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I-794 extension surprises southern neighbors

Image from The Daily Reporter

(The Daily Reporter image/Rick Benedict)

By Sean Ryan

The gung-ho support in Milwaukee County for extending Interstate 794 south could dead-end at the border with Racine County.

Racine County does not have the rights of way or planning in place for the highway.

“No one’s really approached us about it, unless I’m missing something,” said Thomas Lebak, village administrator for Caledonia, the first community south of the border between the counties.

Interstate 794 originally was planned to extend from the Hoan Bridge in Milwaukee south through Racine County. But, as built, the interstate ends in Bay View and turns into a four-lane boulevard.

The Milwaukee County Board has unanimously supported an extension of Interstate 794 as a four-lane interstate to East Ryan Road in Oak Creek. If fully built out beyond the Milwaukee County border, the interstate could stretch from Milwaukee to just east of Caledonia, where it would merge into Highway 31 and continue to the Illinois border, according to South Milwaukee Mayor Tom Zepecki.

Patricia Jursik, Milwaukee County Board supervisor who sponsored the resolution, said it could be five to 10 years before anything is built because the extensive planning includes federal, state and local governments.

She said the five communities in Milwaukee County affected by the interstate plan will hold public hearings, which will be followed by planning by the Southeastern Wisconsin Regional Planning Commission to put the interstate on the area’s highway map.

“I’m going to take this to the communities that are connected,” Jursik said, “and I am going to let them weigh in on it.”

Among the five communities along the way in Milwaukee County — Milwaukee, St. Francis, Cudahy, South Milwaukee and Oak Creek — there is only one property on the proposed right-of-way, Jursik said. That property, a business in Cudahy, could be preserved by building a bridge for the interstate.

But the Milwaukee County Board’s vote only affects planning within Milwaukee County. Bill McReynolds, Racine County executive, said he is open to extending I-794 into Racine County.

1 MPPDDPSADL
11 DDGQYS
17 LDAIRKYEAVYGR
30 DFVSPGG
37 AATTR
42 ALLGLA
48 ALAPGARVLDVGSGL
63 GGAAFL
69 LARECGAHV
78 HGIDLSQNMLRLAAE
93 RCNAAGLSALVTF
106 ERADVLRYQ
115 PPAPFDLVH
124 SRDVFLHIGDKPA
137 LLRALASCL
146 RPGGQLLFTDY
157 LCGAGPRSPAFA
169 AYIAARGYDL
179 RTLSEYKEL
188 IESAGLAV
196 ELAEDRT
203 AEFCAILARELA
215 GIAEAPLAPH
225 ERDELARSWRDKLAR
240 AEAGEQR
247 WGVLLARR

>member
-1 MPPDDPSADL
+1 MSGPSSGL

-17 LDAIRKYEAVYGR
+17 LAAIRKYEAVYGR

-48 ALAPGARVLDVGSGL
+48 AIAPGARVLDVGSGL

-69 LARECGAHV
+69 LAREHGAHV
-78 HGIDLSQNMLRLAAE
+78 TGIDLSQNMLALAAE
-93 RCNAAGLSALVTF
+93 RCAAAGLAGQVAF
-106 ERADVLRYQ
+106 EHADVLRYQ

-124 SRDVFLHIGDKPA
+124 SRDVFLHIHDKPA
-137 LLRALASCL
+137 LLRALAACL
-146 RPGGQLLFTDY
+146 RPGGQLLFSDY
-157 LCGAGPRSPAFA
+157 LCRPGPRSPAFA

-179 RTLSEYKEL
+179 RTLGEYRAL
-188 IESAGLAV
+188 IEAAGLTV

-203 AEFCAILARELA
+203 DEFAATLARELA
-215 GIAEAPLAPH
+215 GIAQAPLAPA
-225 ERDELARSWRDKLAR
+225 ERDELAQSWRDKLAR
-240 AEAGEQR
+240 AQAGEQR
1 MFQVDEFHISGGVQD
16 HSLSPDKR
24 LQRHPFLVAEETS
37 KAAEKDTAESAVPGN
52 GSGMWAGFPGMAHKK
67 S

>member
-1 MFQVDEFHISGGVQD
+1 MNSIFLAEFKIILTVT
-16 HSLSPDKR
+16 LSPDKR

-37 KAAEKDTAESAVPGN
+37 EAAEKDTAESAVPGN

“We were not aware of the fact that Milwaukee County was considering it,” he said. “At this point, it hasn’t been on our radar screen.”

Unlike Milwaukee County, where the four-lane Lake Parkway preserved some of the original planned route for I-794, Racine County has not kept easements for the highway, McReynolds said.

“I’d say it’d take years,” he said of planning for the project. “We don’t know.”

Zepecki said the new highway could parallel the Union Pacific Railroad line, which mostly cuts through farmland in Racine County.

“I think right now is the ideal time,” Zepecki said, “before anything gets built along what would be a natural corridor.”

Lebak said he and his Caledonia engineer have not considered a new highway through Caledonia because the village usually waits for the state to propose an idea. The village’s long-range plan includes a right-of-way for one new state highway — a rerouting of Highway 38.

“That is it,” he said, “as far as our community.”


  1. Why is this “Highway To Nowhere” back on the table? There was a meeting in early 1994 at a school in Caledonia with nearly 1,000 area people protesting the concept and municipal officials in full agreement. It would be prohibitably expensive, eat thousands of acres of valuable farmland, and displace hundreds of residents … and worst of all, it’s unneeded, with WI 31/32 and I-94 already there.